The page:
Leiria Vay García from CODECA - Comite de Desarollo Campesino, said that during the internal armed conflict in Guatemala, land was seen as a resource and not as a source of life. The peace agreement had benefitted families and people who did not have land before, without providing them with the means they needed to produce. Decades later, no progress had been achieved. Many farming families still did not have access to land and were now burdened with a lot of debt. Indigenous peoples believed that land must no longer be seen as a good that could be bought and sold in the market. Failing that, indigenous peoples would not be able to resist for another 500 years, as large businesses were using the land for extractive projects that were sapping the life out of the land. Earth should not be seen as a resource, but rather the source of life, that way the continuation of life could be guaranteed. Furthermore, to address conflicts, people should be seen as rights holders. The enforcement of the right to land should also be monitored.

Guatemala, Colombia, and Consejo de Pueblos Wyxhatj made statements following the presentations.

Panel Discussion on “Land under changing environmental conditions and climate change

OLIVIER DE SCHUTTER, Committee Expert and Co-Rapporteur for the General Comment, said the Committee had become increasingly aware of the impact of climate change on the right to health and food, inter alia. It seemed natural to broach this topic in the context of the discussion on land, given the close links between the management of land, climate change and biodiversity.

Kirtana Chandrasekaran, International Programme Coordinator at the Food Sovereignty Friends of Earth International, speaking by videoconference, said this discussion was very timely. Land-based climate mitigation and climate change policies could represent opportunities but also threats to people and their land rights. The General Comment should address both the opportunities and threats related to the climate change-land nexus. The link between the climate crisis and land crisis was not new; they were both due to the growth of extractive industries. The negative emissions technologies pathway was being proposed to address climate -- bioenergy for instance. The impact of such an approach on the right to food and land rights had been overlooked. This needed to be explored further. There were other options, such as reforestation.

JOSHUA CASTELLINO, Professor of Law at Middlesex University, said indigenous peoples were still perceived as objects rather than subjects of law. There was still a colonial land system; decolonization remained incomplete if land rights were not addressed. The tenure land rights were still based on the colonial system. There were short-term imperatives, such as protection against evictions, notably indigenous peoples that had been historically custodians of the environment and who were now ironically evicted in the name of environmental protection. In a similar vein, the huge gender dimension to this issue should be emphasized.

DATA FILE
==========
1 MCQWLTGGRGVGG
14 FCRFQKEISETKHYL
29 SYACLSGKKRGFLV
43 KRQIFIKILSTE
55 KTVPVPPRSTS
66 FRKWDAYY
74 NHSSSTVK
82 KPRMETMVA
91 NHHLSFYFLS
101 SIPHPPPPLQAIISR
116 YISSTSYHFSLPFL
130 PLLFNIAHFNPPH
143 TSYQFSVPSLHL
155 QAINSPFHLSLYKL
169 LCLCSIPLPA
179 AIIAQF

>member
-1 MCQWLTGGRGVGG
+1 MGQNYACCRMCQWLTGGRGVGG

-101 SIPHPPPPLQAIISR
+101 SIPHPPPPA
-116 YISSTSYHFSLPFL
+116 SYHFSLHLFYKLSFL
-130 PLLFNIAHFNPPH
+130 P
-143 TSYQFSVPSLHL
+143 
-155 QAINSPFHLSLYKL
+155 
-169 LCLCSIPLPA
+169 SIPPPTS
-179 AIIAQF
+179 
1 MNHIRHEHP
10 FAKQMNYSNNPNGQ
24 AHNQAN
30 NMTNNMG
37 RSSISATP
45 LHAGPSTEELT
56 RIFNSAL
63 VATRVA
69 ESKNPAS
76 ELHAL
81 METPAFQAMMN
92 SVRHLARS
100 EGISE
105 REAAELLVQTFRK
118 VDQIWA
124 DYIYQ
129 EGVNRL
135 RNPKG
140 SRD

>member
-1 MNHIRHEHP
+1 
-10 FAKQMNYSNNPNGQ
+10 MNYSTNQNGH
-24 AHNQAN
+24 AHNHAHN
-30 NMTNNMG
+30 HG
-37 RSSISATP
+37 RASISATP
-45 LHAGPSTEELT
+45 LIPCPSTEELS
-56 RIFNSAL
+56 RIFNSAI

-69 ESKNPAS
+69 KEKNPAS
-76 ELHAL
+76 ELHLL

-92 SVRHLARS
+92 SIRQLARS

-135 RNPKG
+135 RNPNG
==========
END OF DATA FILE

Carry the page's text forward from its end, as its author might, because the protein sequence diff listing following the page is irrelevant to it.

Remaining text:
SANTIAGO SANCHEZ, Lawyer at the Centro de Estudios Legales y Sociales, said Argentina was carrying out a type of occupation that was degrading the environment at the expense of the community. In the Buenos Aires province, there were about 200 closed neighbourhoods that had been built without having received the certificates that were required by law prior to their construction. These neighbourhoods had been granted the certificates after their construction, through an expedited legal procedure, which Centro de Estudios Legales y Sociales had challenged before the courts. This illustrated that Argentina played the role while private players moved forward in acquiring land at the expense of the environment and human rights. It was paramount to regulate the relationship between States and businesses.

State of Palestine, Guatemala, the Office of the High Commissioner for Human Rights, Miloon Kothari, and Uruguay made statements following the presentations.

Concluding Remarks

MICHAEL WINDFUHR, Committee Expert and Co-Rapporteur for the General Comment, said the Committee still welcomed written inputs.

SANDRA LIEBENBERG, Vice-Chairperson of the Committee, thanked those present for their valuable contributions.


For use of the information media; not an official record

CESCR19.020E